- Small amounts of cooked fish
- Hard-boiled egg
- Cooked lean meat
8 Foods That Are Not Recommended For Lovebirds:
You may not need to panic if your lovebird eats the occasional chip or cracker, but these foods shouldn’t be a replacement for a balanced diet. These foods are not recommended but may not be toxic:
- Human food
- Junk food
- Fried food
- High-fat foods
- High-sugar foods
12 Foods Lovebirds Should Not Eat:
While some foods that aren’t’ recommended for budgies may not do any harm, there are certain foods that are toxic to birds. Avoid these foods entirely:
- Fruit pits
- Fruit seeds (especially apple)
- Coffee or tea
- Sugar-free candy
Understanding which foods are and are not safe for your lovebird is very important, but a healthy start starts with understanding your lovebird’s nutritional requirements. Read on to learn the specifics of what to feed your lovebird in different life stages.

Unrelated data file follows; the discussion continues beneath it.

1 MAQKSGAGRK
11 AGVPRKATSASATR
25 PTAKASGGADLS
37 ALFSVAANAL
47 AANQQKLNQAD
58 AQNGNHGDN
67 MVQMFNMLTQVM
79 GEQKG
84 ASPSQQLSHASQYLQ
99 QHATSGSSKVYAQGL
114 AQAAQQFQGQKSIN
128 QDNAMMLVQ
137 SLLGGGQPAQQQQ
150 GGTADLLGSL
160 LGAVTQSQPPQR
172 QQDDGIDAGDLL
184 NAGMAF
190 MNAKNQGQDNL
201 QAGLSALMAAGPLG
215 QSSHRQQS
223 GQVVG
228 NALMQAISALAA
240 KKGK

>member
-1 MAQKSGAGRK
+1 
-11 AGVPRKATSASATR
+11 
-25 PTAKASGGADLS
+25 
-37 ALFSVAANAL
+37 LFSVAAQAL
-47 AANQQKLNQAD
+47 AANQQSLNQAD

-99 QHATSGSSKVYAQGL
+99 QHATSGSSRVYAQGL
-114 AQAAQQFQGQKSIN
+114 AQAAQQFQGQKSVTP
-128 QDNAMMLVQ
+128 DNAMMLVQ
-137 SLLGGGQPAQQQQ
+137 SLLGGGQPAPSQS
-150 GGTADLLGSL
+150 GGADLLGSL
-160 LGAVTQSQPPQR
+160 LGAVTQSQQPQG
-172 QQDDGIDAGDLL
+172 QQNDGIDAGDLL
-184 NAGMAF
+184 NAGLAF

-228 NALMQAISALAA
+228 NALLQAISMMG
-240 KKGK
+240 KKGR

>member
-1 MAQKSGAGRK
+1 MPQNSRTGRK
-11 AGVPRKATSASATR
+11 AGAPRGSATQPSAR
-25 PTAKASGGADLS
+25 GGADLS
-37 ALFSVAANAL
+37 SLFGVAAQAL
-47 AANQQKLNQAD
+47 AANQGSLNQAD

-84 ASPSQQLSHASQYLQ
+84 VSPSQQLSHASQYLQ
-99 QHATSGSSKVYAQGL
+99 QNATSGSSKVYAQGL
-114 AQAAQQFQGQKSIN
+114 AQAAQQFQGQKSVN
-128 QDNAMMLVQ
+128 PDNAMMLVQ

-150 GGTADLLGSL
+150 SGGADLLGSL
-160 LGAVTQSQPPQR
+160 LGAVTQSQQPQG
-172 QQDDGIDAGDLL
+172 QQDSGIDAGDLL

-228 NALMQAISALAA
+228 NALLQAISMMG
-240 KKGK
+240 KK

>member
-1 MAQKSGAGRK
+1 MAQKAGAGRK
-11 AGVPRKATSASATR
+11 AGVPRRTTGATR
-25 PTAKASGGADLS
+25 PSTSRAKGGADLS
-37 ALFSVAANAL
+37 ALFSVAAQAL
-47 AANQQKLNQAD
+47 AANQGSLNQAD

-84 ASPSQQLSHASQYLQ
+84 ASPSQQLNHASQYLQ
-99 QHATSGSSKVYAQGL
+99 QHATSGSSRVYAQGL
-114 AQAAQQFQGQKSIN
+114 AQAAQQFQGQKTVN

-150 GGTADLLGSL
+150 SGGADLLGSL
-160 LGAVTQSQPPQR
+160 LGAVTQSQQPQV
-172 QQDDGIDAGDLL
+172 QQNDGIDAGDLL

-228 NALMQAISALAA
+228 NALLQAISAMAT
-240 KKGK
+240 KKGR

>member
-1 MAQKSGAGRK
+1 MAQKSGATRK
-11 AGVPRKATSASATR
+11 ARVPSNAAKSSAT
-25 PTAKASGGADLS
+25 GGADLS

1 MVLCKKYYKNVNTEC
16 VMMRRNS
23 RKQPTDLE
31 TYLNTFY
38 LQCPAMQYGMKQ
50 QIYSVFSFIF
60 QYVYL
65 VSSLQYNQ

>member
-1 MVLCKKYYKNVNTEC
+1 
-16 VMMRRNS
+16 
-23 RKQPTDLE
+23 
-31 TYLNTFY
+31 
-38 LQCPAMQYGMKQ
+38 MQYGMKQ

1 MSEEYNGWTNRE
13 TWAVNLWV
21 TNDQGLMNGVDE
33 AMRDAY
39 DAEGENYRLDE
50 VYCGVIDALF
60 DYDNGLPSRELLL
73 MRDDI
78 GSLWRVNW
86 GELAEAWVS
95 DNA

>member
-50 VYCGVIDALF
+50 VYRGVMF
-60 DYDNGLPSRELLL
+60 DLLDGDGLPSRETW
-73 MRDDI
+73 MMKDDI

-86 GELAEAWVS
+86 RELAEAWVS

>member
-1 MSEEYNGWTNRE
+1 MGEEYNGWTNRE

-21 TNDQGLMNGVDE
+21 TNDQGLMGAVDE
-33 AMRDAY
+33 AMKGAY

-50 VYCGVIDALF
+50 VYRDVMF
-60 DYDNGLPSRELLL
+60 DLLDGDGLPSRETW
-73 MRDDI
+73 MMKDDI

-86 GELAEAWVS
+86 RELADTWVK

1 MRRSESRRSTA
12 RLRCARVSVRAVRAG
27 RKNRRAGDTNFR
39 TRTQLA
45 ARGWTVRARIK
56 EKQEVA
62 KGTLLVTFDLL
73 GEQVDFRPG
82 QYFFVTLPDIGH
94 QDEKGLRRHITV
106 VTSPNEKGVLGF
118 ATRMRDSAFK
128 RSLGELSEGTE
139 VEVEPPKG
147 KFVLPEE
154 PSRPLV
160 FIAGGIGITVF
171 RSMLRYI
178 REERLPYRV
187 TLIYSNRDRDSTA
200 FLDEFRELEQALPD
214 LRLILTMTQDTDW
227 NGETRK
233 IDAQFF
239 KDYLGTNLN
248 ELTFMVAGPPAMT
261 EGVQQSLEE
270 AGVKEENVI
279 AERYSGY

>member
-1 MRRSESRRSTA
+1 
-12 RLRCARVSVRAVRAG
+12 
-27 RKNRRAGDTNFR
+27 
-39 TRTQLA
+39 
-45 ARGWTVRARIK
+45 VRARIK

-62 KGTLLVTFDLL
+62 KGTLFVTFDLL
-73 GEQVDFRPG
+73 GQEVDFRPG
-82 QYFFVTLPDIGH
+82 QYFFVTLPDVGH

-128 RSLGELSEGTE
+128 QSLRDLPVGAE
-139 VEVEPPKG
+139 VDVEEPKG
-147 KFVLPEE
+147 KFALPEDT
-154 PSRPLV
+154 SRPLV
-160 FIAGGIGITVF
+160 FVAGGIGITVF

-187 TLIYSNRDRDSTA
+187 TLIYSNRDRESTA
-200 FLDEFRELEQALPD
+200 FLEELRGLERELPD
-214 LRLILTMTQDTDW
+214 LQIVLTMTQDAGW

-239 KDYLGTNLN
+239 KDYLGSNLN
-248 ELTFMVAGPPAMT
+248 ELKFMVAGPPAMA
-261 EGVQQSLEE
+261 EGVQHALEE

Types Of Lovebird Diets
Many inexperienced bird owners believe birds eat only seeds. While many birds consume seed-based diets in the wild, seeds aren’t the only thing they consume. In fact, a seed-only diet is a recipe for malnutrition – especially in pet birds.
Technically speaking, lovebirds are omnivores, so they are capable of digesting both plant and animal material. In the wild, however, lovebirds feed primarily on seeds, fruits, and vegetables – insects may be part of the diet, but they don’t make up a significant part.
As a lovebird owner, your biggest decision is between feeding your pet a pelleted diet or a seed-based diet. Either way, you’ll need to supplement the diet to ensure nutritional balance.
Here is a quick breakdown of the different components of a pet lovebird’s diet: